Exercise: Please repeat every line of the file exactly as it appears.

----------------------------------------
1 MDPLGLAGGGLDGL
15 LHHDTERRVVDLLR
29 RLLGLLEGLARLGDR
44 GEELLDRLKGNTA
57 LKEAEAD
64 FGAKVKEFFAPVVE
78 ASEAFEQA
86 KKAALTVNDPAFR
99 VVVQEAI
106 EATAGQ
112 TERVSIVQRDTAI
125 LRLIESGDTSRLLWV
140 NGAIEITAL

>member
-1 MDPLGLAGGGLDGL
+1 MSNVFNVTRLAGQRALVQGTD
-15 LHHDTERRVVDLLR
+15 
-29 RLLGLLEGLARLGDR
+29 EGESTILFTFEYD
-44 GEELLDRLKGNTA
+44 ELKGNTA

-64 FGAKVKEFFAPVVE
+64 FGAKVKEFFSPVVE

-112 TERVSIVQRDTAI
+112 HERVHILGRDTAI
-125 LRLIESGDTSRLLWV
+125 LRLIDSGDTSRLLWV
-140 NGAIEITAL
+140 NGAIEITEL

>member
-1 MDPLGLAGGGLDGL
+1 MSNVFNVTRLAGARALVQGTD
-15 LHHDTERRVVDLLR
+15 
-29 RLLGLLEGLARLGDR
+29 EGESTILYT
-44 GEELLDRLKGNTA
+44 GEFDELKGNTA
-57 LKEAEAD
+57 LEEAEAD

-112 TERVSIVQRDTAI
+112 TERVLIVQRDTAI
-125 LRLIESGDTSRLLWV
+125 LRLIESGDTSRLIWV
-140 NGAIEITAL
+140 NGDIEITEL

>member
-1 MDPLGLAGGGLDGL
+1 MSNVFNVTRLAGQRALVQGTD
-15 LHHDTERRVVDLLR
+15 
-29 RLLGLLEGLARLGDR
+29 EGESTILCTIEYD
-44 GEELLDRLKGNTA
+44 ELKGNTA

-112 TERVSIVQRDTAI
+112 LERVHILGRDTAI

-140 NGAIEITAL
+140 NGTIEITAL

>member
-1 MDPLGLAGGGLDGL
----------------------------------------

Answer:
1 MDPLGLAGGGLDGL
15 LHHDTERRVVDLLR
29 RLLGLLEGLARLGDR
44 GEELLDRLKGNTA
57 LKEAEAD
64 FGAKVKEFFAPVVE
78 ASEAFEQA
86 KKAALTVNDPAFR
99 VVVQEAI
106 EATAGQ
112 TERVSIVQRDTAI
125 LRLIESGDTSRLLWV
140 NGAIEITAL

>member
-1 MDPLGLAGGGLDGL
+1 MSNVFNVTRLAGQRALVQGTD
-15 LHHDTERRVVDLLR
+15 
-29 RLLGLLEGLARLGDR
+29 EGESTILFTFEYD
-44 GEELLDRLKGNTA
+44 ELKGNTA

-64 FGAKVKEFFAPVVE
+64 FGAKVKEFFSPVVE

-112 TERVSIVQRDTAI
+112 HERVHILGRDTAI
-125 LRLIESGDTSRLLWV
+125 LRLIDSGDTSRLLWV
-140 NGAIEITAL
+140 NGAIEITEL

>member
-1 MDPLGLAGGGLDGL
+1 MSNVFNVTRLAGARALVQGTD
-15 LHHDTERRVVDLLR
+15 
-29 RLLGLLEGLARLGDR
+29 EGESTILYT
-44 GEELLDRLKGNTA
+44 GEFDELKGNTA
-57 LKEAEAD
+57 LEEAEAD

-112 TERVSIVQRDTAI
+112 TERVLIVQRDTAI
-125 LRLIESGDTSRLLWV
+125 LRLIESGDTSRLIWV
-140 NGAIEITAL
+140 NGDIEITEL

>member
-1 MDPLGLAGGGLDGL
+1 MSNVFNVTRLAGQRALVQGTD
-15 LHHDTERRVVDLLR
+15 
-29 RLLGLLEGLARLGDR
+29 EGESTILCTIEYD
-44 GEELLDRLKGNTA
+44 ELKGNTA

-112 TERVSIVQRDTAI
+112 LERVHILGRDTAI

-140 NGAIEITAL
+140 NGTIEITAL

>member
-1 MDPLGLAGGGLDGL